I didn’t know much about mountain biking when I first arrived at the Summit. I soon realized I’d better study up when it became clear this would be one of the defining challenge events on the site.
It turns out, 21 of 36 miles of mountain bike trails are already in place on the Summit, and that’s just the beginning. By leveraging the area surrounding the Summit, we have virtually unlimited trail possibilities; but I’m getting ahead of myself. Perhaps a little introduction would help.
On the Summit we will have four types of mountain bike courses: downhill (referred to as DH among mountain bikers), cross-country (XC), dual slalom, and skill development courses. Downhill is what the name implies, only it’s not necessarily a smooth ride. Downhill tracks include jumps, drops, and areas of rough terrain; XC includes climbs and descents on a variety of terrain; dual slalom is two side-by-side courses that allow for challenge racing; and the skill development courses include closed-loop pump tracks and a dirt jump park (Look ’em up!).
We recognize that picking bikes that provide the maneuverability, brakes, and toughness to withstand the rigors of these courses is pretty important (street bikes wouldn’t last long on these trails). We also recognize not everyone will arrive at the Summit as experienced riders. In July we’ll be putting Scouts on a variety of mountain bikes to test the trails and help us determine the equipment we will be using on the site. We’ll also be providing three different trail skill levels: green for beginners, blue for intermediate, and black for advanced riders.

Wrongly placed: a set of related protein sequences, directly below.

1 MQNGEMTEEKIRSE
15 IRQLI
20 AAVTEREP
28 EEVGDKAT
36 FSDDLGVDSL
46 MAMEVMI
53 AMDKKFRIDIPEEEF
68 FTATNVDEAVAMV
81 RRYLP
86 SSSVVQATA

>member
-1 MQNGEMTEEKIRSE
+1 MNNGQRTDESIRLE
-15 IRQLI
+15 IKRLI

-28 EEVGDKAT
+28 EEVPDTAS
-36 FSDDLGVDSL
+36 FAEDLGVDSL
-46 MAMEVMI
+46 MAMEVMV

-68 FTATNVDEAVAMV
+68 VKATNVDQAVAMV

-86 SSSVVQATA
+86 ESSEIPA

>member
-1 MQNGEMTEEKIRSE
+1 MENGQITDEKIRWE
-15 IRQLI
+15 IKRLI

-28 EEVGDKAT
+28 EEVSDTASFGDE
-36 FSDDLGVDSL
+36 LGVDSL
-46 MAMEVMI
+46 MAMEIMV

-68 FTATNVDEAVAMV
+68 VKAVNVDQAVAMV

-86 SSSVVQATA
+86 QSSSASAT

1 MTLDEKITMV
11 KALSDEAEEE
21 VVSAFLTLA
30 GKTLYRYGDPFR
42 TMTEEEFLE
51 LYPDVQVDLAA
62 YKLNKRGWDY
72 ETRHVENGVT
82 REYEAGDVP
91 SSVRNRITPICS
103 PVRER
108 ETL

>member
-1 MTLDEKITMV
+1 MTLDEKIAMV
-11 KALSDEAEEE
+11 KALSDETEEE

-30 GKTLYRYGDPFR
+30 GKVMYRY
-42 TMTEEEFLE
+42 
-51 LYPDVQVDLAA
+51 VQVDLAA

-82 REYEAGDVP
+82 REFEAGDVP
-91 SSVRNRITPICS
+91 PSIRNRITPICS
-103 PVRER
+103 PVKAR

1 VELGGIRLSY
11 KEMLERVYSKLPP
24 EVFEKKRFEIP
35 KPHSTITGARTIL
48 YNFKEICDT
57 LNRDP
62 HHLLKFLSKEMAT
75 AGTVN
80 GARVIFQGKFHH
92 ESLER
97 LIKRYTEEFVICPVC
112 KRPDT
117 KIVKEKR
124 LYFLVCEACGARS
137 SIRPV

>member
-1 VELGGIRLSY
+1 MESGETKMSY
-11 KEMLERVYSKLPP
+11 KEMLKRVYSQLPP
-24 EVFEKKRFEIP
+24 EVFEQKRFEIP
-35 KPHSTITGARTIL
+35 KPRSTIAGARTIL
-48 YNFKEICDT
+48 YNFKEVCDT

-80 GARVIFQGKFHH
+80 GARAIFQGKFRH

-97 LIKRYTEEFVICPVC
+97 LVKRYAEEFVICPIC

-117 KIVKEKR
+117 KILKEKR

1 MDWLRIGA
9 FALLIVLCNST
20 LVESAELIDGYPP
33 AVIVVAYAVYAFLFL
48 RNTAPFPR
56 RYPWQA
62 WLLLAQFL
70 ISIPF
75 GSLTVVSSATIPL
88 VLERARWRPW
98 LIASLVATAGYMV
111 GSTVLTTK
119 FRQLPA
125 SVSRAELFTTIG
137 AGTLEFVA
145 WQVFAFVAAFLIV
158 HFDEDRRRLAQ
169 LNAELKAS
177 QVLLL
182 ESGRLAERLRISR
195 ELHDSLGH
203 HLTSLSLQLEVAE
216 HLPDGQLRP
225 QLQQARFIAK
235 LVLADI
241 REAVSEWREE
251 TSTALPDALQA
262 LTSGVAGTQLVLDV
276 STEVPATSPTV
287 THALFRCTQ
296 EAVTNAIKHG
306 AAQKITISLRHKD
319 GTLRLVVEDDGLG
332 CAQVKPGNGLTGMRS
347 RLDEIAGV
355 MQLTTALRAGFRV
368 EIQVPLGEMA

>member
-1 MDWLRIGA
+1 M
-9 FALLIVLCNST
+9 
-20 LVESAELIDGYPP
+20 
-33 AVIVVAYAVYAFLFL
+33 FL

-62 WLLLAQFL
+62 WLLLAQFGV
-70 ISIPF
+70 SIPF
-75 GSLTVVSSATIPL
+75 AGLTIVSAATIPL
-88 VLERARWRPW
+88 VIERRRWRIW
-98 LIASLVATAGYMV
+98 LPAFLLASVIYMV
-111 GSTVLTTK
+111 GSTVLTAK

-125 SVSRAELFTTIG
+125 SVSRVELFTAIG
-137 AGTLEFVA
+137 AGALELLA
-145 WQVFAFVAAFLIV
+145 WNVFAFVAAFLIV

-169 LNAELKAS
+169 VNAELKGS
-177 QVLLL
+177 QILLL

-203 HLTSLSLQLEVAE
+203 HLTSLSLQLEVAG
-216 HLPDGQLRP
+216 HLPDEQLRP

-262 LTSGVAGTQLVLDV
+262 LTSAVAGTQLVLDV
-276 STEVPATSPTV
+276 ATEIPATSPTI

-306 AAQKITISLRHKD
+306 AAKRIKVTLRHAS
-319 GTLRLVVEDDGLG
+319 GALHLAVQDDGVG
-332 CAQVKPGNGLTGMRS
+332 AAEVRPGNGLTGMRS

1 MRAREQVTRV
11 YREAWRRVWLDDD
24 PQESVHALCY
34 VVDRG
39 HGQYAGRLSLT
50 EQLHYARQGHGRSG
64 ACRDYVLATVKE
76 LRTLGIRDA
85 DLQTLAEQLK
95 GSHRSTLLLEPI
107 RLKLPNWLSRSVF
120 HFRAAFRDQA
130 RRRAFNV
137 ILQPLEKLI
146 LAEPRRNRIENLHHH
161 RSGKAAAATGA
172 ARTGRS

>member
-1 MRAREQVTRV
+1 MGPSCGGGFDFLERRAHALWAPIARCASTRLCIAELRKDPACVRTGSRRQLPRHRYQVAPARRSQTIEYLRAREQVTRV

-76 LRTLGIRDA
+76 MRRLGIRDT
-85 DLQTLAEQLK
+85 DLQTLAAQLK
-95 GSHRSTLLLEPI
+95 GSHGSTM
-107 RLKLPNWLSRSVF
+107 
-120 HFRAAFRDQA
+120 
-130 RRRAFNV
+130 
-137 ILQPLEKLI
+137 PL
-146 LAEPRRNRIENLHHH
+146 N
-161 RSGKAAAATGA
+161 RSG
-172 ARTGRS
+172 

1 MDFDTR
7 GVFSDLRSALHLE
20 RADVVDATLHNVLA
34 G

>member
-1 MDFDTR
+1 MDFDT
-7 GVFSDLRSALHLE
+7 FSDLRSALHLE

If you’re scheduled to attend the Summit Shakedown, you’ll be among the first to ride the Summit’s bike trails. If not, you might want to start working on your leg muscles now if you’re planning on visiting the Summit in the future!